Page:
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Old 2006-10-28, 12:35
PST 88 PST 88 is offline
Forum Daemon
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Join Date: Aug 2001
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The type of people worth having as fans will check out what the lyrics say, and the type of rock music worth making will have lyrics that are as rich as the music. Also, if you really don't care about lyrics you might as well let the singer just grunt gibberish, a la some of Mike Patton's most interesting work. Without bullshit like words in the way, you can make some incredible sounds with the human mouth.

The reason this doesn't work isn't really that the references are esoteric and specific, since people are always willing to accept fantasy gibberish if the rest hangs together. The problem with this is that it doesn't hang together. In using Star Wars as a basis for your writing, just like anybody writing those Expanded Universe non-canonical books and games, you have to do your research and tap into the Star Wars world. It's a (mostly) coherent place with some fairly clear definitions, and it isn't quite like the world we inhabit. So, if you're going to use it, you have to use it the way it is. This means none of the immature bullshit you throw in (though other kinds of immature bullshit apply), none of the pointless profanity, none of this crap with Ordo acting extremely out of character. What you really need is the patience to center your songs, and write and rewrite until it's what it should be. You're clearly not a natural writer, so this process may take some time and effort, but the reward will be having some lyrics that aren't meandering, incoherent crap with funny words thrown around. This shit doesn't come easy, and treating it that way doesn't get you anywhere.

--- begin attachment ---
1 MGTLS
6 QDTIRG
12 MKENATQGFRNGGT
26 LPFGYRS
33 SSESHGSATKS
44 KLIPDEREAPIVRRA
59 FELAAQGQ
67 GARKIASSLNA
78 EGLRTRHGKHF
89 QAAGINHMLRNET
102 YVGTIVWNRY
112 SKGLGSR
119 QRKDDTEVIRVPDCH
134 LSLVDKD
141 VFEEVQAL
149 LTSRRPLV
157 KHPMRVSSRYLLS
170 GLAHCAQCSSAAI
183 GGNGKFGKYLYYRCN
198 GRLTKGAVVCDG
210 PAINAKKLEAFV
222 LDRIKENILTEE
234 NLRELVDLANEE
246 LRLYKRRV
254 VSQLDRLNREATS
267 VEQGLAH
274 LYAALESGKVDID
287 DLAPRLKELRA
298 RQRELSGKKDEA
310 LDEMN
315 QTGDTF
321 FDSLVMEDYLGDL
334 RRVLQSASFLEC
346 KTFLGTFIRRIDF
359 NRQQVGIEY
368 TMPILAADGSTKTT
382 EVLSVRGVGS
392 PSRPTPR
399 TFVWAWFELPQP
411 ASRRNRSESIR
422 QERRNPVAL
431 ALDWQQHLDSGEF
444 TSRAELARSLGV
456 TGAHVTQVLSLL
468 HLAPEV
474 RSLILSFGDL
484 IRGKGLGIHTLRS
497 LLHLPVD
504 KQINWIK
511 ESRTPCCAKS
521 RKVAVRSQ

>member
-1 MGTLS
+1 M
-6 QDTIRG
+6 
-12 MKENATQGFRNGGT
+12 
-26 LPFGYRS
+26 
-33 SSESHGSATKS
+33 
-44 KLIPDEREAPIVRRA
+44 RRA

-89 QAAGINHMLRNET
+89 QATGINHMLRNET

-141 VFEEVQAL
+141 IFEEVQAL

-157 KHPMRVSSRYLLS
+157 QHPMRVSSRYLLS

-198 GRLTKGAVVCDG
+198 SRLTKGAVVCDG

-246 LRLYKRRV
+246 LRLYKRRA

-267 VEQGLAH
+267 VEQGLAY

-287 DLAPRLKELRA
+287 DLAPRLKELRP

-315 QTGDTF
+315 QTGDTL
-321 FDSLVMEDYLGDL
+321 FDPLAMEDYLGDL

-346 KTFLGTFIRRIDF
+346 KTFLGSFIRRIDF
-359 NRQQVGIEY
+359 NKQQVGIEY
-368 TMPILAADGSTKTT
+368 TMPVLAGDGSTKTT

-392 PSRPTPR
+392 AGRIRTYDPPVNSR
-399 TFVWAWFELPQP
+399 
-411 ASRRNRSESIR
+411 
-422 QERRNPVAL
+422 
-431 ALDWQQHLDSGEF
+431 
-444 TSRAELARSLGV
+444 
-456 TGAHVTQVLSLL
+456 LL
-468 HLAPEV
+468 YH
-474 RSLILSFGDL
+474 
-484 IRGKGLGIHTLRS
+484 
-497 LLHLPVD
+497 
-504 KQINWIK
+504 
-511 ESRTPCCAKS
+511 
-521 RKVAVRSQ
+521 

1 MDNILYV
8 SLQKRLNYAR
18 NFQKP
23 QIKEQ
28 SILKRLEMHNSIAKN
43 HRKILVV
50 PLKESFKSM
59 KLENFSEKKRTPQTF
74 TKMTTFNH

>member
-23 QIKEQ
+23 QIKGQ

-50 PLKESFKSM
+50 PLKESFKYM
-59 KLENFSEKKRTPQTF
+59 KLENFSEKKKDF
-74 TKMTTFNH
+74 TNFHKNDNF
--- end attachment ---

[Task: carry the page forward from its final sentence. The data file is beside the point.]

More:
Ludd also has a good point, but I still think that the best way to write Star Wars lyrics is to honestly invest in the Star Wars world, not just use some of its words to pepper some bullshit from a completely different place.
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